"We know that the Conservatives are a majority but that doesn't mean that we are going to sit down and roll over and not speak up … We have a very, very skilled leader (in Bob Rae). He is probably the most experienced in the House of Commons and he is very good on his feet. As far as we are considered, we are going to be an effective opposition this fall," he added.

Van Loan conceded the chamber will be much different when MPs return to work in Ottawa at 11 a.m. ET Monday — especially now that the Harper government faces no permanent opposition leader save for Green Party Leader Elizabeth May.

"We will have to wait and see how it changes the dynamics," Van Loan said. "We intend to work and we intend to work hard to fulfill the mandate Canadians gave us."


The Conservatives' first priority will be jobs and the economy, Van Loan said, anchored by the next phase of the so-called economic action plan, the Tories' budget which was re-introduced in June after the government was brought down in a non-confidence vote in March.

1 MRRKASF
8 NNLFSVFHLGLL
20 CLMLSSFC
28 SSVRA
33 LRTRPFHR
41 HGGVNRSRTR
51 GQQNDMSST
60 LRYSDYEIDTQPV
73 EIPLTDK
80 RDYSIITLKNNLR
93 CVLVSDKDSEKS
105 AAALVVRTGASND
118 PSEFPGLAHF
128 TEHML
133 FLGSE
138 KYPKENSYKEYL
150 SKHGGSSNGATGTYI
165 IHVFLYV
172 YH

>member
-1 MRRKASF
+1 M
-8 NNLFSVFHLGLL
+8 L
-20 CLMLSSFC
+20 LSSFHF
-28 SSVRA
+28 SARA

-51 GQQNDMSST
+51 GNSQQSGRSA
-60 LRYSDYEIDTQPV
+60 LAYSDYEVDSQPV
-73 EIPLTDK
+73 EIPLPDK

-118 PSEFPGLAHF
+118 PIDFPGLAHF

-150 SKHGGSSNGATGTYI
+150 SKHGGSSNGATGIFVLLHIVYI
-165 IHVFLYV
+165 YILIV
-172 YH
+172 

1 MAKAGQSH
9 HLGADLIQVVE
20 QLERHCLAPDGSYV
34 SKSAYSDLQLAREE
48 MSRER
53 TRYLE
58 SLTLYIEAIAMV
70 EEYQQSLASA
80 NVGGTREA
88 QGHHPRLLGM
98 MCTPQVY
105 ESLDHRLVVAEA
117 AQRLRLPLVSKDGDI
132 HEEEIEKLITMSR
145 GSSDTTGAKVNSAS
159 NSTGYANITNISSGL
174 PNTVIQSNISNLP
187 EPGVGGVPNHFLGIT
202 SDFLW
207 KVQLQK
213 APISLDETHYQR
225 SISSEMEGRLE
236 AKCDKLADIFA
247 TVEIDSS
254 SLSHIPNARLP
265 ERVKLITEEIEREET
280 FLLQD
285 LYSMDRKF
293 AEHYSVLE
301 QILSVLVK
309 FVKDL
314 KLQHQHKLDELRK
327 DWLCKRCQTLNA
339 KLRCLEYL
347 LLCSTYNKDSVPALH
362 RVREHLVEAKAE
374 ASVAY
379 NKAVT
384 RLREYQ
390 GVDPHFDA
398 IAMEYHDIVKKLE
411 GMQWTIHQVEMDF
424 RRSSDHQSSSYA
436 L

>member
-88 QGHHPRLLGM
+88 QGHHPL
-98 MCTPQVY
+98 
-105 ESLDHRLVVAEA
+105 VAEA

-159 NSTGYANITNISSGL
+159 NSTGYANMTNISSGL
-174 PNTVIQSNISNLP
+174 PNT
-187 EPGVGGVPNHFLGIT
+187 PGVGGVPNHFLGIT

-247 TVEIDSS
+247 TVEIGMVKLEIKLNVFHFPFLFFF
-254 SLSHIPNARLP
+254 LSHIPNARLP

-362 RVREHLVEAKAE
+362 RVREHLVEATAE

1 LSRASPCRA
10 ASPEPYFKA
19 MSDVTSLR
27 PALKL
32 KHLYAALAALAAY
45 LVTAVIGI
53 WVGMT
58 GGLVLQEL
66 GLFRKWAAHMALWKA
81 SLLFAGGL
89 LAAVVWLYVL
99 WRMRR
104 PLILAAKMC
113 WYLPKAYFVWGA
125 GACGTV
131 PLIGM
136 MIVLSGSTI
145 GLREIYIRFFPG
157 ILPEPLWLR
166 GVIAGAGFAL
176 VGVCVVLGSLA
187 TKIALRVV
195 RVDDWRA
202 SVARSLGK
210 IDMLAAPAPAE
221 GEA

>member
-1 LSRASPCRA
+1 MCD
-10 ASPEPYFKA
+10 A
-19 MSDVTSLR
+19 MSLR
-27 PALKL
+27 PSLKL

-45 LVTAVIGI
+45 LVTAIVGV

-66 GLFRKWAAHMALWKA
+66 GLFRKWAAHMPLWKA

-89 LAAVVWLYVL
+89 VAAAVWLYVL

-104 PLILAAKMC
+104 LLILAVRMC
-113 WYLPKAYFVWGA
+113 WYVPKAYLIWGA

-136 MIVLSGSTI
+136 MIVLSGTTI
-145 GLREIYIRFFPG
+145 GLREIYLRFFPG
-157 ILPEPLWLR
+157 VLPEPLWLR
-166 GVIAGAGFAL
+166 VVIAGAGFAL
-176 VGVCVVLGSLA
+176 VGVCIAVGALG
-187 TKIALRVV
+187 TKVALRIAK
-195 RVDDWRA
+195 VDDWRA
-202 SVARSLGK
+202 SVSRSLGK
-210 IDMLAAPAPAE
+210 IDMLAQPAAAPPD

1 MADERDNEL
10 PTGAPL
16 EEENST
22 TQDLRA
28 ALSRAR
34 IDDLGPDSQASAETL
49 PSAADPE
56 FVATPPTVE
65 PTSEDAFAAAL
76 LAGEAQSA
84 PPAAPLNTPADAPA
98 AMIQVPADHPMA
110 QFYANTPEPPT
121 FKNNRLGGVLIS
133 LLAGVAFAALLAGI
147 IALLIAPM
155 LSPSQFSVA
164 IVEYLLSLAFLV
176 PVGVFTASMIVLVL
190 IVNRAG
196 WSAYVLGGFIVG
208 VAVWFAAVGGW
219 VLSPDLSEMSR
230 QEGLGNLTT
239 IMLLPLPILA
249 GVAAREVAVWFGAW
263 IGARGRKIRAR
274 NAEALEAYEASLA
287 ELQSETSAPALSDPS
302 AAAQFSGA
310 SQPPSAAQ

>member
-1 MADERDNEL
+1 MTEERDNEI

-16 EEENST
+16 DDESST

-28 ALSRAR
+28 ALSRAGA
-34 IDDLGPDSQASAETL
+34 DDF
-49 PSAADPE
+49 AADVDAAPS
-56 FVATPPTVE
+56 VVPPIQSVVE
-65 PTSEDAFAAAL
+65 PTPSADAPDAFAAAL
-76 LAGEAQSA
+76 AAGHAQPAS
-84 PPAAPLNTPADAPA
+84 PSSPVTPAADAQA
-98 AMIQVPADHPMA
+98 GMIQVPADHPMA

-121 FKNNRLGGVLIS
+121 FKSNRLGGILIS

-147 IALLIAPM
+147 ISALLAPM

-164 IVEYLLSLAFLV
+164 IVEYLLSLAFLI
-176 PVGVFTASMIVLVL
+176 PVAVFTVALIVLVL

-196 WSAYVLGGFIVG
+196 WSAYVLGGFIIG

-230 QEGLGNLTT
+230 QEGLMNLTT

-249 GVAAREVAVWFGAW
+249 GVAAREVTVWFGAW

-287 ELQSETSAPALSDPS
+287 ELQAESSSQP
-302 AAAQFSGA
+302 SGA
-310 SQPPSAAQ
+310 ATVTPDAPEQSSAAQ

"The bulk of the budget has yet to be implemented and that includes for example, the tax credit for small business job creation… (It) will also include the elimination of subsidies for political parties as well," Van Loan said of the substantive budget implementation bill.


The second priority for the government is the passage of its sweeping omnibus crime bill that it has pledged to pass within the first 100 sitting days.

The bill, which will be introduced Tuesday, is already getting roasted by the opposition, which believes many of its measures will fundamentally transform the justice system and are unnecessary when crime rates have dropped to their lowest since the early 1970s.

"We have very reasonable expectations that … [this] bill will start dismantling some of the safeguards in the checks and balances in our system that ensure that people are presumed innocent," NDP house leader Thomas Mulcair said.